High 5-year mortality of small (mean 46%) and large saplings (32%) was observed on small islands. However, contrary to expectation, mortality was high at the large landmass sites (32% for small and 14% for large saplings) resulting in non-significant differences. Intermediate mortality (39% for small saplings and 23% for large) was documented on medium islands. We suspect mortality rates were above normal at all sites in response to a prolonged drought in 2001–02 that resulted in a 22-m reduction of water level in the impoundment.

Although post hoc tests of stem numbers and mortality rates of small and large saplings on medium islands did not differ significantly from those on large landmasses, recruitment of new stems into both these categories was severely depressed. Recruitment of new stems into the small sapling class on small islands was only 6 per 225 m2 subplot over 5 years, and was only slightly higher on medium landmasses (10 per 225 m2), contrasting with a value of 31 on large landmasses. Recruitment into the large sapling class was also depressed on both small and medium landmasses (6 and 7 per 225 m2 over 5 years, respectively, vs. 19 at the large landmass sites). If these results are attributable to herbivory, they imply that the impact is most severe at the earliest stages of regeneration.

Investigations of seedling establishment in other tropical forest fragments have produced mixed results. A forest remnant at Los Tuxtlas, Veracruz, México, described as ‘defaunated’, supported greatly elevated seedling densities compared with a site with an intact fauna in Chiapas (Dirzo & Miranda 1991). However, a more nuanced picture emerges from studies carried out near Manaus, Brazil. Recruitment of successional trees into the ≥ 10 cm d.b.h. size class was higher near edges and higher in small (1 and 10 ha) fragments than in large (100 ha) fragments and continuous forest, whereas mature forest species showed opposite tendencies (Laurance et al. 1998). Seedlings of mature forest tree species were present at lower densities in small fragments and near edges than in the interior of continuous forest (Benitez-Malvido 1998).

We used a series of independent tests to investigate the possibility that increased edge exposure may be responsible for the observed patterns in tree demography. In comparisons of windward vs. leeward sapling plots, we found no discernible effect of exposure on the number, mortality or recruitment of either small or large saplings. Possible effects of exposure were also examined in seedling cohorts on windward and leeward sides of 17 small islands. Here too, we failed to find significant effects, either on seedling densities or on the species richness or composition of seedling cohorts. Similarly we found no effects of exposure on either tree growth or tree mortality. After accounting for degree of edge exposure, area per se was found to have a significant effect on sapling recruitment and tree mortality. We conclude that exposure to dry season winds does not play a discernible role in the vegetation dynamics of Lago Guri islands. This conclusion may reflect the semi-deciduous character of the local dry forest tree community, in which many if not most species are facultatively deciduous during dry seasons and thus may be less susceptible to desiccation (Reich & Borchert 1984; Borchert 1994).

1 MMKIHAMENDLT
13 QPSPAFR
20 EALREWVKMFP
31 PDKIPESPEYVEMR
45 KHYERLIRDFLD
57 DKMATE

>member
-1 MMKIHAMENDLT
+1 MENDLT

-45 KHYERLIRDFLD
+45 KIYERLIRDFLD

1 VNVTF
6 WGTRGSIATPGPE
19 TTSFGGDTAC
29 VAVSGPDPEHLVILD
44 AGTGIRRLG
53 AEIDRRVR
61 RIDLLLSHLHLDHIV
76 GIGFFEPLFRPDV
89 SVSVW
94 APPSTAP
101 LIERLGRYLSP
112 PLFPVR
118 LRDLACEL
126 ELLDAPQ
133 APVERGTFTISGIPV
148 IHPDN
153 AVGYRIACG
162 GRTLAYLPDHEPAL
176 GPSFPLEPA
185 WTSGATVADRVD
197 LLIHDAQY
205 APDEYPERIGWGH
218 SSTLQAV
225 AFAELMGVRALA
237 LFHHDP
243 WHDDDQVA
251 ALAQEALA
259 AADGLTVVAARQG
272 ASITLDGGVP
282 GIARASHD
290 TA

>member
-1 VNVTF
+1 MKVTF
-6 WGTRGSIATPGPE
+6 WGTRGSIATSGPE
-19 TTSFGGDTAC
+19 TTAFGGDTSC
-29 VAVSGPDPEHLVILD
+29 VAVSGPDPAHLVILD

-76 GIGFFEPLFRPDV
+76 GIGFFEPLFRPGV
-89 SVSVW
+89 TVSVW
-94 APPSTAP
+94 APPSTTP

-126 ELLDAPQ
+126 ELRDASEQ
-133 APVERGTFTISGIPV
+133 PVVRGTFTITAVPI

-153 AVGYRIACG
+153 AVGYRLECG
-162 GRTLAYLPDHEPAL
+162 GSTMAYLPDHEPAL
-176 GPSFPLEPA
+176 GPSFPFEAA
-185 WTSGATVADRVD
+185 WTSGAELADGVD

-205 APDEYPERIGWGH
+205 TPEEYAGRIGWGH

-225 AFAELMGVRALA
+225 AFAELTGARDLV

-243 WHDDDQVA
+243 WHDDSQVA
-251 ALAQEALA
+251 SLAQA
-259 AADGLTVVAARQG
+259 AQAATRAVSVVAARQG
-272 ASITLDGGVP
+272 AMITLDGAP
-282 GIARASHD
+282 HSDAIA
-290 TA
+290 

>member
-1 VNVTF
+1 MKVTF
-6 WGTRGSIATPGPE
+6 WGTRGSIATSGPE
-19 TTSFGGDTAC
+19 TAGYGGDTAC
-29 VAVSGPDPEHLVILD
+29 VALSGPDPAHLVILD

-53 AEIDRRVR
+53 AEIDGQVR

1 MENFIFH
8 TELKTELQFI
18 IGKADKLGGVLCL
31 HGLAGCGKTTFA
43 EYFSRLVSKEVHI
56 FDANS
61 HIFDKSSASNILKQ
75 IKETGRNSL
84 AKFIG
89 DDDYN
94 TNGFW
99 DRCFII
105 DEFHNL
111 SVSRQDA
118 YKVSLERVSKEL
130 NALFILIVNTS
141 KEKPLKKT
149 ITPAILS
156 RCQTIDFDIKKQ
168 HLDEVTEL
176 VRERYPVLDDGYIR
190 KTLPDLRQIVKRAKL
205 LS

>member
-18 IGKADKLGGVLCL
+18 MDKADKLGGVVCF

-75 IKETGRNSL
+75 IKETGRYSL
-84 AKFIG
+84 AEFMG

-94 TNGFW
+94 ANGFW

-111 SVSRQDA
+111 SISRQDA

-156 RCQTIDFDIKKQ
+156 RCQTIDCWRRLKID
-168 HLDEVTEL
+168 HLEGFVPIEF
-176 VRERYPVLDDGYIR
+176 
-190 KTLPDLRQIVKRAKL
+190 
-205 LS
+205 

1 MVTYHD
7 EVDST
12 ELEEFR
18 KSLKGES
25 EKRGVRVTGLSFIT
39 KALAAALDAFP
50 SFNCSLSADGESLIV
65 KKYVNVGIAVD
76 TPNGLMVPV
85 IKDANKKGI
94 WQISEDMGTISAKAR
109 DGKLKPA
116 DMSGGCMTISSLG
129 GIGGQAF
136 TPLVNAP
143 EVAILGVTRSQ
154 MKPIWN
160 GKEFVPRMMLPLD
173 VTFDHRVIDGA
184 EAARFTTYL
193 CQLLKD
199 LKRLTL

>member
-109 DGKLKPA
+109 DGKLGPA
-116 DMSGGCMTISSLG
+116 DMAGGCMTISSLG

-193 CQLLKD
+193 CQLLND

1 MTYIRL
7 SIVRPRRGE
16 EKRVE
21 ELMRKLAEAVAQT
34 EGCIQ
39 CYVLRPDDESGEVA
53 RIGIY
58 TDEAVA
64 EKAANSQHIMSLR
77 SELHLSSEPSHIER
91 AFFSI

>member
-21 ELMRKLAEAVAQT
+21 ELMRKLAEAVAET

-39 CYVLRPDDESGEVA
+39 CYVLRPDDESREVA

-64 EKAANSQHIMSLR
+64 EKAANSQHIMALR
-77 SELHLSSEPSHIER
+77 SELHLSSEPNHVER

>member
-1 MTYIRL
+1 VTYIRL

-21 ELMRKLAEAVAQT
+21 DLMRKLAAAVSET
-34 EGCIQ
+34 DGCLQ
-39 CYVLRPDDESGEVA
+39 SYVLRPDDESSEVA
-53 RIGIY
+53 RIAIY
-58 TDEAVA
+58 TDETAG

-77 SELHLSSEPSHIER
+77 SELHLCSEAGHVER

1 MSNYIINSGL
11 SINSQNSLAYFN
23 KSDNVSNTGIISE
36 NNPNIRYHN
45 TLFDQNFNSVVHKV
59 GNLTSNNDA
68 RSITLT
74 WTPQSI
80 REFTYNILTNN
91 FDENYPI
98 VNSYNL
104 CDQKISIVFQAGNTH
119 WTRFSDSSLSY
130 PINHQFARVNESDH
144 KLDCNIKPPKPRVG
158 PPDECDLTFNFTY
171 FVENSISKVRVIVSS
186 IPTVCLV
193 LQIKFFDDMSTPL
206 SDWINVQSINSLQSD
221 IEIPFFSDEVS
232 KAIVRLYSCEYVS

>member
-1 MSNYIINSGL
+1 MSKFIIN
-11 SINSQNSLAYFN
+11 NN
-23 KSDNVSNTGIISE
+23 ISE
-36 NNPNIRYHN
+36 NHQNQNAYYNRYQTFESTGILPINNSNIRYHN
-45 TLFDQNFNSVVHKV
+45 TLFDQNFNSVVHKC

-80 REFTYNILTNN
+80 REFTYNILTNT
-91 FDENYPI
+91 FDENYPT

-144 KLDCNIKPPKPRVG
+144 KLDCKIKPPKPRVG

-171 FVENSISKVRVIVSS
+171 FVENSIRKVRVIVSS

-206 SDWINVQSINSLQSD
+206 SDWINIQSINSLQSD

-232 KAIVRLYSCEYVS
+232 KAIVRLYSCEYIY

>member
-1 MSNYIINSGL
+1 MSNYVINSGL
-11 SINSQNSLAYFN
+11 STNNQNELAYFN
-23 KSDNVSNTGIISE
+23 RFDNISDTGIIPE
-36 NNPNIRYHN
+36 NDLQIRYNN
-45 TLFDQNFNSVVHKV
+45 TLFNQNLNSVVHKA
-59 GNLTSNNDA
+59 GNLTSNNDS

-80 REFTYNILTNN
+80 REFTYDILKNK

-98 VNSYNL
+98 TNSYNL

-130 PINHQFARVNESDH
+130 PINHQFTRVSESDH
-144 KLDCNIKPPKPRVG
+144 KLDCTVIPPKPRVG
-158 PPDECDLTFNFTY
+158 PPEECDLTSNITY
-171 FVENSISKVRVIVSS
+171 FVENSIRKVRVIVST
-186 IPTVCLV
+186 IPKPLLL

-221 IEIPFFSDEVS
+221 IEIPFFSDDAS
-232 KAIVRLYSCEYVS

An expected pattern of higher mortality in species preferred by leaf-cutter foragers was not apparent (Vasconcelos & Cherrett 1997). This seemingly counterintuitive result may reflect either or both of two possible influences: a confounding effect of drought-associated mortality and a selective elimination of preferred species prior to the beginning of our research. The latter possibility is supported by the finding that the weighted mean preference index of saplings at all sites was strongly negative, but particularly so on small and medium landmasses (see also Rao et al. 2001). But this result is only suggestive because it is likely to be confounded by a tendency of preferred species to have fast growing, light-demanding saplings that are normally underrepresented in sapling cohorts (Hubbell et al. 1999). The fact that mortality in the small and large sapling cohorts on small islands was significantly correlated by species (R2 = 0.27, P < 0.01) implies that similar causal mechanisms are operating on both cohorts. However, the rates at which the same species of small saplings died at the large landmass sites were uncorrelated with those observed on small islands (R2 = 0.001, NS), suggesting that different mortality factors were responsible.